Also, printed transmission itself is characterized by fluidity. In addition, Goody and Watt seem to overlook some important instruments producing oblivion in a literate age. Ways of recording the past on paper are not especially trustworthy, as selection is integral to writing at every level, from that of the word to that of the text as a whole cf.

Jakobson Moreover, as many have pointed out, the archive is an instrument of power. In colonial contexts, one will recall, it served to recognize the history and humanity of some people while obliterating that of others, remembering and forgetting in powerful and troubling ways e. Stoler Whereas writing evokes stability and trust, rewriting implies—indeed embodies—change. The act of repetition, of writing again, inscribes time and difference in the text, making change and transformation its central characteristics. Rose ideology of writing-as-stability and constitutes a technology of memory more typical of oral culture than of a literate one.

Whereas the commitment of memories to writing is a solid strategy that objectifies them by arresting their movement in time and across space, rewriting re-mobilizes them, bringing them back into circulation while mobilizing them for specific intents and purposes. Knowledge is, paradoxically, easily accessible, but also easily avoided.

The medieval situation deviates from this schematic opposition, particularly since reading—and, by extension, writing, as indicated by the writing of a letter, which was generally read aloud in company—is in this period a highly collective activity, taking part in a community see also Rehberg Sedo Bauman The medieval situation, with its mix of orality and literacy, seems to offer evidence for the assumption that rewriting is a technology astride the two cultures, partaking of both orality adapting transmitted beliefs and concepts of the past to present needs and literacy.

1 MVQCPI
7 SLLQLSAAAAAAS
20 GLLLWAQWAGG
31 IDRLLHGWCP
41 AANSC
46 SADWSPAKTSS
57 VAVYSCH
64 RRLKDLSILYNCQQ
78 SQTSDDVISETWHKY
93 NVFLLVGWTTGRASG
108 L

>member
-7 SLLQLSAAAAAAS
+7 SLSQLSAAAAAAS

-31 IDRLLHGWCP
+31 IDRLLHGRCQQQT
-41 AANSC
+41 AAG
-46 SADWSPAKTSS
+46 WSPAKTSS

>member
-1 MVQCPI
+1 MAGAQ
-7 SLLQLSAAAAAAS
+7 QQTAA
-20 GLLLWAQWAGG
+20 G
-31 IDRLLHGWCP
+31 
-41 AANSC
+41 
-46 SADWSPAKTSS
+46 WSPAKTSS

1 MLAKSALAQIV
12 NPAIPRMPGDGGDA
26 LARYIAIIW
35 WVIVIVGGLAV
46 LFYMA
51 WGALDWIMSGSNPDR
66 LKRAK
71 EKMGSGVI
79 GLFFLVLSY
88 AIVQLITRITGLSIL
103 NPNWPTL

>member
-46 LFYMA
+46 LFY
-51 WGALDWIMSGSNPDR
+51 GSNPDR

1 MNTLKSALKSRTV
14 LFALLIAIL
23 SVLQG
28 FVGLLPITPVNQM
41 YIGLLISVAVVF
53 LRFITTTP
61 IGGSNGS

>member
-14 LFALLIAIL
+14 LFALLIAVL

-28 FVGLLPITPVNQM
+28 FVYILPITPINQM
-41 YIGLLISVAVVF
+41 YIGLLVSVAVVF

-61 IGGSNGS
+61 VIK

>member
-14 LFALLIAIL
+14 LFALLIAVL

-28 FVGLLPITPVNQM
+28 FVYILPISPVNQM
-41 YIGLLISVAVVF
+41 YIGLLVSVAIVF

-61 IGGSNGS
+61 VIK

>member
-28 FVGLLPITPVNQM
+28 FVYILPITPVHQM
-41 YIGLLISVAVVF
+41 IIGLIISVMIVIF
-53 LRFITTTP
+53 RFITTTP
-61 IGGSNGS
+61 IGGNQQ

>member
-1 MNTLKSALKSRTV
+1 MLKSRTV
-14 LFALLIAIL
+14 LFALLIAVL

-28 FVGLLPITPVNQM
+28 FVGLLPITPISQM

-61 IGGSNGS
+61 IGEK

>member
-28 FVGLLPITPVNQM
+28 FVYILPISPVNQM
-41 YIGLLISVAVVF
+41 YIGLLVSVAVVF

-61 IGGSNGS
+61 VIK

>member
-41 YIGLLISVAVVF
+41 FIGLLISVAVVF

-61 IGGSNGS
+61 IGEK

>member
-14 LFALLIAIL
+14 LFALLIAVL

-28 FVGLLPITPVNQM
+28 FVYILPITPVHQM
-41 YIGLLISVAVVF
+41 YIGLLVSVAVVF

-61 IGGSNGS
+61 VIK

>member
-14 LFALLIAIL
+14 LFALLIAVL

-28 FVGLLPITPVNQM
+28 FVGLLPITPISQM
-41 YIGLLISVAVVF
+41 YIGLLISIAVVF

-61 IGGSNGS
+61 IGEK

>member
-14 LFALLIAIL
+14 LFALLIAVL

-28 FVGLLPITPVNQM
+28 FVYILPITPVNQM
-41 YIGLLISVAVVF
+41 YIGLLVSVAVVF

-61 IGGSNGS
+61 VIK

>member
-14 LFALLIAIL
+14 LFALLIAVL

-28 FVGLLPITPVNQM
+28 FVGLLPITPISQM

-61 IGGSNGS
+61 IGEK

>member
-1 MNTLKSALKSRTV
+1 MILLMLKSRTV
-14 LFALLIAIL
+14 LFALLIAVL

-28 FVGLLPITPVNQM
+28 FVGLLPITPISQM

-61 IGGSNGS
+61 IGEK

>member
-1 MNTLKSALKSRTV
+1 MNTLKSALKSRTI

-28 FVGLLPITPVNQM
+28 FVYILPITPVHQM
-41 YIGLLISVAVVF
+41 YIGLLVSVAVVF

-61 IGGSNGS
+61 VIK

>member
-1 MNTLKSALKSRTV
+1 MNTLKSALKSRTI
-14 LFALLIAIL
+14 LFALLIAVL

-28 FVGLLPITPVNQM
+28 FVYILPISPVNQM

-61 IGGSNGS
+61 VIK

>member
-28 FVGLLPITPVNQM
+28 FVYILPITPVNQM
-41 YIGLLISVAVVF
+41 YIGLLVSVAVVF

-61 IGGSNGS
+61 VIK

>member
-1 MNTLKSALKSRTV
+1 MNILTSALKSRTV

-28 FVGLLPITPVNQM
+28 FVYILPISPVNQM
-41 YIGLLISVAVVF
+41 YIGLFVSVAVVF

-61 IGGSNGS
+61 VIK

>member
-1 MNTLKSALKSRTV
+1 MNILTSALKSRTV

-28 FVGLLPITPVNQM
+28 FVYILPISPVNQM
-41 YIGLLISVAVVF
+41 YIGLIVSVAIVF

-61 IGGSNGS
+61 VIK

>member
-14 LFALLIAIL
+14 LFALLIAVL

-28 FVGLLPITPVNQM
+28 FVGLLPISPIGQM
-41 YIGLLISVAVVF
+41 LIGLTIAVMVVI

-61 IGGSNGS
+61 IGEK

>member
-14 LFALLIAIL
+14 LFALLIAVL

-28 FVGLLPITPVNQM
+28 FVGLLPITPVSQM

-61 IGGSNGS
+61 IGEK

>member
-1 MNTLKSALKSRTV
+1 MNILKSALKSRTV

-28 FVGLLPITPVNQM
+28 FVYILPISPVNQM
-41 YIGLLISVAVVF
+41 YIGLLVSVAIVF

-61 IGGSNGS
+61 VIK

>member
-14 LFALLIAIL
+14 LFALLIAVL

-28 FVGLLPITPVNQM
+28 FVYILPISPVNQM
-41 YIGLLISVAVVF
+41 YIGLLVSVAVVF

This implies that rewriting is, in fact, not to be viewed in terms of writing—as writing again, re-writing—but on its own terms and as something altogether different. As an act of cultural memory, rewriting asks scholars to account for agency and intentionality.

For if, as we argued above, to re-write is to re-collect and to re-call, then its analysis requires we consider rewriting both in its technological and in its intentional dimension. Although this involuntary memory differs from the conscious effort to remember, it is clear that rewriting may serve the purposes of both voluntary and involuntary memory.

In other words, it may be happening perchance, the outcome of certain procedures or practices. Yet it may also be performed willfully and purposely cf. Conclusion In this article, we have asked whether rewriting might be a useful concept for the study of cultural memory, inquiring how it can contribute to cultural memory studies through our exploration of it across historical periods and memory cultures. As we have argued, rewriting is a productive concept for understanding cultural memory as an act of transfer, for it invites recognition of its technological dimensions as well as of its intentional ones, acknowledging the role of agency and that of the social and media frameworks in which cultural remembrance takes place.

The Catastrophic Imperative: Subjectivity, Time and Memory in Contemporary Thought

Rewriting is intimately connected to writing as a technology of the word, yet differs fundamentally from it in terms of ideology, with writing inviting trust on the basis of its supposed stability, and rewriting functioning as an instrument of continuity through movement and change—through de-stability and the fluidity of circulation and reproduction. As such, rewriting reveals writing in general and historiography in particular to be instruments of fluid transmission across historical periods and not the stable objectified language stored for posterity that inscription—from the carved stone to printed writing to visual images—was long taken to be.

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Transforming Memories in Contemporary Women's Rewriting

New York: Harcourt Brace. Bolter, J. Remediation: Understanding new media. Brooks, V. Bryant, J. The fluid text. A theory of revision and editing for book and screen. Ann Arbor: University of Michigan Press. Rewriting Moby-Dick: Politics, textual identity, and the revision narrative. Calinescu, M. New Haven: Yale University Press. Carruthers, M. The book of memory.